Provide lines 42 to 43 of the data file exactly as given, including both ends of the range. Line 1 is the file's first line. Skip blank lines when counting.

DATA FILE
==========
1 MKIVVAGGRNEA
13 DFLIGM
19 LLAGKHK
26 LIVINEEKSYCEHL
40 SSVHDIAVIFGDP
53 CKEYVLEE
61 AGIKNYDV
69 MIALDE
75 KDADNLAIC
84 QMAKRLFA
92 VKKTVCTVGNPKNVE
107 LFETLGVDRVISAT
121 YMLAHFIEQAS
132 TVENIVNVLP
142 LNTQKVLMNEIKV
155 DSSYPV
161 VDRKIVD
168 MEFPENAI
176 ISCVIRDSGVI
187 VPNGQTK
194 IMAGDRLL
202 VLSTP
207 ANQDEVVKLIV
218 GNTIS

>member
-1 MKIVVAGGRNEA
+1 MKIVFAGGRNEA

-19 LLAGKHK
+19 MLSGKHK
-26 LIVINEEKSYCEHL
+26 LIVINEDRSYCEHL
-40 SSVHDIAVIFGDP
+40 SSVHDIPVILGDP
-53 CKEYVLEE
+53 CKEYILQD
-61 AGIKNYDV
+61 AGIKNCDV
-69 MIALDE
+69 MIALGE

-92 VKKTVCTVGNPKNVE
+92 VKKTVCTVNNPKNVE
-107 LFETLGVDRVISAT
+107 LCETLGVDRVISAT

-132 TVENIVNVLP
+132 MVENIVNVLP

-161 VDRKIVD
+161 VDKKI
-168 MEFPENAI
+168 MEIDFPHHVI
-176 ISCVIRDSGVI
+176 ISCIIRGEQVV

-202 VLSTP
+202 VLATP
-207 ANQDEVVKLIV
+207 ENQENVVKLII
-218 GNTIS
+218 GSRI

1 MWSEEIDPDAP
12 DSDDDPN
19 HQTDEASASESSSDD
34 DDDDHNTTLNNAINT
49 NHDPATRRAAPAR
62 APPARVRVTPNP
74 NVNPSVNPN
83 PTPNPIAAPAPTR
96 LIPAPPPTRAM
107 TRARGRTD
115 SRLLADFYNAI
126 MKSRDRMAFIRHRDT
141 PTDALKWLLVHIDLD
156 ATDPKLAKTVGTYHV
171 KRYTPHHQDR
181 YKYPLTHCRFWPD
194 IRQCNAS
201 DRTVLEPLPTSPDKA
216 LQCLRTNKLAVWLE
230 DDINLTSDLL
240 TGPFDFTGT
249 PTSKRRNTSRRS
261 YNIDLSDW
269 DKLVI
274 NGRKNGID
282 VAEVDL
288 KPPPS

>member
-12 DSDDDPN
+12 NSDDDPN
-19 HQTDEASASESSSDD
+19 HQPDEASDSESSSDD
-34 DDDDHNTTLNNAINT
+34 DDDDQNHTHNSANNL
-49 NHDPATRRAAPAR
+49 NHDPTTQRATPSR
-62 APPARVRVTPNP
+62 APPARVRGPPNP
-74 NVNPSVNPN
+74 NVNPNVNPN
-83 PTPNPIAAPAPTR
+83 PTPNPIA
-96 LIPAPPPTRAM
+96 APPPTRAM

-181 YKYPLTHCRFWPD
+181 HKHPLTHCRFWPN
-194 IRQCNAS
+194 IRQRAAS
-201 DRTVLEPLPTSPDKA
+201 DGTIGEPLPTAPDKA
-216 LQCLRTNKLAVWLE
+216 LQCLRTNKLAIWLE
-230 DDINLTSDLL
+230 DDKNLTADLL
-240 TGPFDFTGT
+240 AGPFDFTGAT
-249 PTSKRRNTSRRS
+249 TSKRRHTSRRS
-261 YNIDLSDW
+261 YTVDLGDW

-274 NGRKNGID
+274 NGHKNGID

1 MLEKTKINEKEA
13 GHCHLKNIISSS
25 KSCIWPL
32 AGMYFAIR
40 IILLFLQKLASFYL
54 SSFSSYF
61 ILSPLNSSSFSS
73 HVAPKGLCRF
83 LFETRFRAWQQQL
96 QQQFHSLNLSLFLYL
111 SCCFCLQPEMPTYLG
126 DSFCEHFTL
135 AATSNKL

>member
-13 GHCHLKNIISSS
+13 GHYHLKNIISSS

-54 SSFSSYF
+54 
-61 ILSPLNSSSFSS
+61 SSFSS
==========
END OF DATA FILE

-107 LFETLGVDRVISAT
+107 LCETLGVDRVISAT